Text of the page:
mathematics

## How To Fix A Wobbly Table Using Maths

We’ve all been sat drinking a beer only to realise that the table wobbles irritatingly. But while a piece of folded paper can solve the problem for a few minutes, there is a better solution — and it uses some simple maths.

## Three Minutes Of Spinning Tops That Are Impossible To Stop Watching

This short film takes its inspiration from the 1969 film Tops directed by famed designers Ray and Charles Eames, and is literally nothing more than footage of spinning tops of all shapes, sizes and colours. But don’t be fooled; it’s as captivating as anything Hollywood has produced in the past decade.

## What's The Most Boring Number?

To any good nerd, numbers are inherently interesting, whether they’re square, primes, part of the Fibonacci sequence… whatever. But some numbers aren’t so special — so what’s the most boring one?

## Computer Finally Proves The Answer To A 400-Year-Old Maths Problem

Way back in 1611, Johannes Kepler suggested that the most efficient way to stack spheres — like arranging oranges for sale — was in a pyramid formation. Sadly, he couldn’t prove it, but now a computer has finally verified it to be true, settling centuries of debate.

## A Brief History Of Pi

That the ratio of the circumference of a circle to its diameter is constant has been known to humanity since ancient times; yet, even today, despite 2000 years of thought, theories, calculations and proofs, π’s precise value remains elusive.

## If You Fold A Paper In Half 103 Times It Will Get As Thick As The Universe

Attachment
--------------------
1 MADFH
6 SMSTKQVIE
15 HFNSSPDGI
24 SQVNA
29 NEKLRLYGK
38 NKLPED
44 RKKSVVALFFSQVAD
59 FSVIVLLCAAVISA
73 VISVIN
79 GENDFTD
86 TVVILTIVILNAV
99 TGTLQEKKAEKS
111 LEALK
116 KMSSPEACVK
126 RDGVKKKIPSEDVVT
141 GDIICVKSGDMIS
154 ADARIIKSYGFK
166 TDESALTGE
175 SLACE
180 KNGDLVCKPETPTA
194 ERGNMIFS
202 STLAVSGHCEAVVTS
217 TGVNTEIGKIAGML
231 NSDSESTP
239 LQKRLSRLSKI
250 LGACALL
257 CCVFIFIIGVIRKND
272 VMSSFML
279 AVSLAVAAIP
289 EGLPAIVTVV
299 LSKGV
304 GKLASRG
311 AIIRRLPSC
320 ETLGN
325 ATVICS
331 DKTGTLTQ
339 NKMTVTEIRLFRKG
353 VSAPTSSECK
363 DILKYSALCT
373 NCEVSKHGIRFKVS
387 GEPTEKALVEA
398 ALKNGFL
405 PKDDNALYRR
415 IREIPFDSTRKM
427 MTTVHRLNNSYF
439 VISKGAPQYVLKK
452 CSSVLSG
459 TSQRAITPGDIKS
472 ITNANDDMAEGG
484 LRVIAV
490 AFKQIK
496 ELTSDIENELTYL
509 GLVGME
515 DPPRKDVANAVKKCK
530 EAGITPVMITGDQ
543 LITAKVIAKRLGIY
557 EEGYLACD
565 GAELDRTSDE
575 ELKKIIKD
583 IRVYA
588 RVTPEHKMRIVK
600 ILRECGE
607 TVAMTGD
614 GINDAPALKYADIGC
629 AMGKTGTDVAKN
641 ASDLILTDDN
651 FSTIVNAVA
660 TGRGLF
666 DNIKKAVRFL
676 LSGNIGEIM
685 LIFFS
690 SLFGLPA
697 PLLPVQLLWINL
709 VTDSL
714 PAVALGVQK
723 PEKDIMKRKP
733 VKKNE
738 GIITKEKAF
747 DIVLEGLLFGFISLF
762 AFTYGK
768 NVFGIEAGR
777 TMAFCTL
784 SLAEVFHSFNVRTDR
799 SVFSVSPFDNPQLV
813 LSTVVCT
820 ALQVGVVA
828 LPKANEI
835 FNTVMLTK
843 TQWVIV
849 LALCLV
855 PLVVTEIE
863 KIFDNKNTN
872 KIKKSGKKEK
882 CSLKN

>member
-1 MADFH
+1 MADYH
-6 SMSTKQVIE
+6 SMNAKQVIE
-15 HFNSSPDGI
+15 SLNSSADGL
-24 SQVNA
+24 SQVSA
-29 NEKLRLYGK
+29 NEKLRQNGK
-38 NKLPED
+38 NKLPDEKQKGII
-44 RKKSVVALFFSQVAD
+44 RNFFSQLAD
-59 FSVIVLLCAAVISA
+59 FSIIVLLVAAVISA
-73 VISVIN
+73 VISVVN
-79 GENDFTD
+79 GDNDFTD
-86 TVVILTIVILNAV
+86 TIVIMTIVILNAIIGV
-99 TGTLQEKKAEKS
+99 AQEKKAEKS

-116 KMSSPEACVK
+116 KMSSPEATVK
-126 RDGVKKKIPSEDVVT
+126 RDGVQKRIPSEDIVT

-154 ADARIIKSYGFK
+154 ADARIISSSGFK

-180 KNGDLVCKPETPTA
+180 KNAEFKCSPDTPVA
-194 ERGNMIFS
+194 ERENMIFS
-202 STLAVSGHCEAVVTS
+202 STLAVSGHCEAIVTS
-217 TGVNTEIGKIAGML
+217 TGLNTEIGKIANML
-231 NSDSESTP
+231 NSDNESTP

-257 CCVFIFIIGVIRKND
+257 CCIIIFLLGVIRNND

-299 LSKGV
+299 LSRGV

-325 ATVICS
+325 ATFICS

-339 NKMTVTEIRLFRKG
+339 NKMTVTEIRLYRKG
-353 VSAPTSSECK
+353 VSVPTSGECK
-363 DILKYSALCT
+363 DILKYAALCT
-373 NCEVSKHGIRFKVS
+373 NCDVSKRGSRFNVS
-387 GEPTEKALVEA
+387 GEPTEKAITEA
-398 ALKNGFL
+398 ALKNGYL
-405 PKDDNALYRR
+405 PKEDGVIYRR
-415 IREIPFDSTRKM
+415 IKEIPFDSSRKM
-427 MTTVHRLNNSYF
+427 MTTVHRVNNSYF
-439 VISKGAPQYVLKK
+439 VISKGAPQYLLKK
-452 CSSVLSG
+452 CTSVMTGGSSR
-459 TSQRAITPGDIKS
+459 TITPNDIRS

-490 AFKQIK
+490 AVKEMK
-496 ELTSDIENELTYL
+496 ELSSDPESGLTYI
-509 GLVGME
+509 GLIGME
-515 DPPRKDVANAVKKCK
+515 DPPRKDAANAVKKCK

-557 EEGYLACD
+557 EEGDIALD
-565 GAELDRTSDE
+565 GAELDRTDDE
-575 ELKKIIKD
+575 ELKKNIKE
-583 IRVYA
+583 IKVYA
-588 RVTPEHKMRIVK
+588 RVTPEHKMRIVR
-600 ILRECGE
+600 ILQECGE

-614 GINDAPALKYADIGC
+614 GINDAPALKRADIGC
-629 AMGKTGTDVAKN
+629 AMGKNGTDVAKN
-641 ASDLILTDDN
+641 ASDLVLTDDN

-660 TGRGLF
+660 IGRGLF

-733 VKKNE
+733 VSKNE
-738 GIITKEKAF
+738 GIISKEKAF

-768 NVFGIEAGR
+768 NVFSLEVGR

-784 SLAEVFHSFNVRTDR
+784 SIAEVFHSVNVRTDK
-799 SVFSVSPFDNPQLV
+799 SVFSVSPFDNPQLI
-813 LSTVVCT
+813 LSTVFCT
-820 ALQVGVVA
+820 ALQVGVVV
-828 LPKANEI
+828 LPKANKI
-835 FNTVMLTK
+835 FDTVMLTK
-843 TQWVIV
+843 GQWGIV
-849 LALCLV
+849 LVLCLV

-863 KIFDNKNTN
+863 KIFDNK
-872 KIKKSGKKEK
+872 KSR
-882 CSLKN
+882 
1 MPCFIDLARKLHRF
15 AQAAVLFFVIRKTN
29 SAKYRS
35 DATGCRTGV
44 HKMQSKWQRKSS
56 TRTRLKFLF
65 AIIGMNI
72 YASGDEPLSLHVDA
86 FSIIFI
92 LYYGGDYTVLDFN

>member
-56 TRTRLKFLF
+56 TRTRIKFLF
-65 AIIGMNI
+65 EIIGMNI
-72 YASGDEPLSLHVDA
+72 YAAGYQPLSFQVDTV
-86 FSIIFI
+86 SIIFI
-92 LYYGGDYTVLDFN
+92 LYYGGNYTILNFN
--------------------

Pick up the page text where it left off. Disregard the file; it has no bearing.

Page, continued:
The myth: You can’t fold a paper in half more than eight times.* The reality: Given a paper large enough — and enough energy — you can fold it as many times as you want. The problem: If you fold it 103 times, the thickness of your paper will be larger than the observable Universe: 93 billion light-years. Seriously.

## The Aloof Blackjack Player Who Created Our Digital World

Every digital device you use operates on a string of ones and zeroes, the binary “yes/no” decision at the foundation of modern computing. It’s a concept so fundamental to our modern day that we rarely stop to wonder where it came from. But it’s all the work of one man: Claude Shannon, whose fascinating story you’ve likely never heard.

## What Are Fractals, And Why Should I Care?

Fractal geometry is a field of maths born in the 1970s and mainly developed by Benoit Mandelbrot. If you’ve already heard of fractals, you’ve probably seen the picture above. It’s called the Mandelbrot Set and is an example of a fractal shape.

## Why Roller Coaster Loops Are Never Circular

Many extreme roller coaster these days have vertical loops. Have you noticed that these loops are never circular? Why is this?

## 11 Creative Interpretations Of The Golden Ratio's Perfect Proportions

Although the Golden Ratio was devised way, way back by ancient Greek mathematicians, you might remember it from such modern implementations as the Apple logo and an early incarnation of Twitter. But, honestly, it can be a total mind-fuck for non-designers to wrap their heads around.

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